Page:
Sen. Jeff Flake of Arizona said Wednesday that he didn’t think Judge Merrick Garland was likely to get a hearing in the Senate ahead of the November election, even though the Supreme Court already announced its major decisions this month.
But Flake, a Republican who sits on the Senate Judiciary Committee, is open to holding a vote for Garland if it starts to get close to November and Donald Trump still looks as if he won’t win the presidency.
“Obviously if we lose the election and lose the White House, then we ought to move quickly to confirm [Garland],” Flake told Business Insider. “And I think if it becomes apparent that we aren’t going to win the White House – if we know in October that it’s not good – then we’ve got to move forward at that point.”
“But I don’t think my view is shared by too many of my colleagues,” he continued. “Or enough of my colleagues to do it.”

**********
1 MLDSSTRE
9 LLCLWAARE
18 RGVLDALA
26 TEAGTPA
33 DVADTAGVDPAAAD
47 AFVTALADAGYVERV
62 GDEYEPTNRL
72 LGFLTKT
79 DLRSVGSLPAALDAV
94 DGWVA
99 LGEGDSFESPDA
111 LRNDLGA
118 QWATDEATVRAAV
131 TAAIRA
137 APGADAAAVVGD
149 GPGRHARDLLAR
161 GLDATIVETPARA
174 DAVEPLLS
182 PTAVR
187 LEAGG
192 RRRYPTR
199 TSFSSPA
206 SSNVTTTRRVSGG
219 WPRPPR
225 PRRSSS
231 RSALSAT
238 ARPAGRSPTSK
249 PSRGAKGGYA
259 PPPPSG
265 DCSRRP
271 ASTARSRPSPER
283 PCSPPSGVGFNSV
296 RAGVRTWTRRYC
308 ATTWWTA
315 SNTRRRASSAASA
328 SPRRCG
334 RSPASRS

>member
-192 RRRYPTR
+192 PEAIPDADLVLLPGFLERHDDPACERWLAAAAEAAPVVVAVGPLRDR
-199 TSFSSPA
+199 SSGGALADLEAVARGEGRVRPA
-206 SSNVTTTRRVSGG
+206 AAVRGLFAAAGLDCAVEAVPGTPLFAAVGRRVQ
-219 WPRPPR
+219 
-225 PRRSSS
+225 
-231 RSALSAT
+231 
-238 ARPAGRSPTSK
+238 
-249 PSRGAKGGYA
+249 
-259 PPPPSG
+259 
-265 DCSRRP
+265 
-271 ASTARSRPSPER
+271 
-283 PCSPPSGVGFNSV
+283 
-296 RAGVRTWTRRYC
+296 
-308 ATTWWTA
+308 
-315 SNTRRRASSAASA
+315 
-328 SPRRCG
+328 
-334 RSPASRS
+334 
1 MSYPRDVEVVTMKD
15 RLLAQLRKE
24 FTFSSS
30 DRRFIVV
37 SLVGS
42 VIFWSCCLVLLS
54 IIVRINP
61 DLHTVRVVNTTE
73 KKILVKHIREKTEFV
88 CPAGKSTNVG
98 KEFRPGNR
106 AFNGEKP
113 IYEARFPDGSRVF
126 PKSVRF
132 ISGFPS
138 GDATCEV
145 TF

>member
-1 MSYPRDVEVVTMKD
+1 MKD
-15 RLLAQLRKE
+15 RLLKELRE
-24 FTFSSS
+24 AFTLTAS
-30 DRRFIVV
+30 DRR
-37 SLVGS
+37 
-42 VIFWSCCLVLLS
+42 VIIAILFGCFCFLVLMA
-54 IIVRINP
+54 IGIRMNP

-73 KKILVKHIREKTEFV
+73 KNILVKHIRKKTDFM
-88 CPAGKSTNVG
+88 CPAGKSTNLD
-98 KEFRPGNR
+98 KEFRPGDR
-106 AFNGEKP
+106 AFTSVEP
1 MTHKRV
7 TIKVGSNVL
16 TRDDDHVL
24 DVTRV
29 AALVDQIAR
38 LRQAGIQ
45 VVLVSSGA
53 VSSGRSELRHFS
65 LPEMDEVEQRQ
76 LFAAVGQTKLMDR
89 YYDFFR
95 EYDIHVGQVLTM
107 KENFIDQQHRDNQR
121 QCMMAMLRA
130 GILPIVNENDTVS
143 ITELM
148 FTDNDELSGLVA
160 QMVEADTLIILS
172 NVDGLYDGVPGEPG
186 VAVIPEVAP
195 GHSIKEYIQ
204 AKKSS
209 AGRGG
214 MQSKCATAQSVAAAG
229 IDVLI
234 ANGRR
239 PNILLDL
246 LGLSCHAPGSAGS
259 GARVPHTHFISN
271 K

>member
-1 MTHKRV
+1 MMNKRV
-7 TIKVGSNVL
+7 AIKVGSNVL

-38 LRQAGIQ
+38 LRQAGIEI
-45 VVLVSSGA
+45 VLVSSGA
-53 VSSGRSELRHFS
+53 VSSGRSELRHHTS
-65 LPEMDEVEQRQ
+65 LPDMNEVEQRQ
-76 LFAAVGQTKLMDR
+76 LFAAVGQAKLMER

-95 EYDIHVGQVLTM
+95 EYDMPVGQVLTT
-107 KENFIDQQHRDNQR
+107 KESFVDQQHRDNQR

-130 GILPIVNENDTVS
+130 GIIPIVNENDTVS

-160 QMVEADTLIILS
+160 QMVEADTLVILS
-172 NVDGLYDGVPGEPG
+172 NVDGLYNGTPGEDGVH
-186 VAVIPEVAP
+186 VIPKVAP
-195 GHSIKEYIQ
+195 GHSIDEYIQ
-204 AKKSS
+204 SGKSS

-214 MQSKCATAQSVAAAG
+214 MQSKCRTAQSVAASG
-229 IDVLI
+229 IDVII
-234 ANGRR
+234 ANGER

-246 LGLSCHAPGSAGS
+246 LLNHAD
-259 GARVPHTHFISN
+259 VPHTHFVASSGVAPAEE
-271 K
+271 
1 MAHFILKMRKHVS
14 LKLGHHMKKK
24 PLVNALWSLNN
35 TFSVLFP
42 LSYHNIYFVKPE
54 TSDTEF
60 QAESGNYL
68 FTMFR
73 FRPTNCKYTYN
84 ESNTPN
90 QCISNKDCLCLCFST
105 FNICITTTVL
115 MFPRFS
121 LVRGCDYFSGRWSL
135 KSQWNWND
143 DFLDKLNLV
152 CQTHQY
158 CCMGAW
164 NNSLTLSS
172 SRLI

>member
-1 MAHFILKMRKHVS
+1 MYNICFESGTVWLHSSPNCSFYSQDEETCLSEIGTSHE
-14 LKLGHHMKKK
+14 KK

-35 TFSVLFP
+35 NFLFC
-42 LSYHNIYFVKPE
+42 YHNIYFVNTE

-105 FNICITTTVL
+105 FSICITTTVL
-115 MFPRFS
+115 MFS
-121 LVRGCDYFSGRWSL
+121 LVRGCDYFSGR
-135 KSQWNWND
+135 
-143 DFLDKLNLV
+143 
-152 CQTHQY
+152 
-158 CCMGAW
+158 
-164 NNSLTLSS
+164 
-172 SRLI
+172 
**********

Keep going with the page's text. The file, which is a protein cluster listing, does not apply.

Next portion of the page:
The Arizona senator met with Garland in April. That was a break from GOP Senate leadership, which has called for no meetings with Garland, whom President Barack Obama nominated to fill the seat left vacant when Justice Antonin Scalia died in February. Obama nominated Garland to the seat in March.
Senate leadership has insisted that no hearing or vote will be held on Garland ahead of the November election. But some Republicans are fearful that, should Democratic frontrunner Hillary Clinton win in the fall, Obama could pull the nomination and allow Clinton to fill the void with someone considerably more left-leaning.
In an attempt to sway conservatives who were on the fence about him as the GOP standard-bearer, Trump in May released a list of conservative judges he would consider appointing to fill Supreme Court vacancies. The list was roundly applauded by the GOP.
Trump’s poll numbers have taken a plunge in recent weeks. Clinton, the presumptive Democratic nominee, has opened up her widest lead over him in the RealClearPolitics average of several polls since early May.
Flake, who has been increasingly critical of Trump in recent months, has not endorsed the Manhattan billionaire. He’s said it was “quite possible” that the real-estate magnate would lose in Flake’s home state of Arizona, normally a Republican stronghold.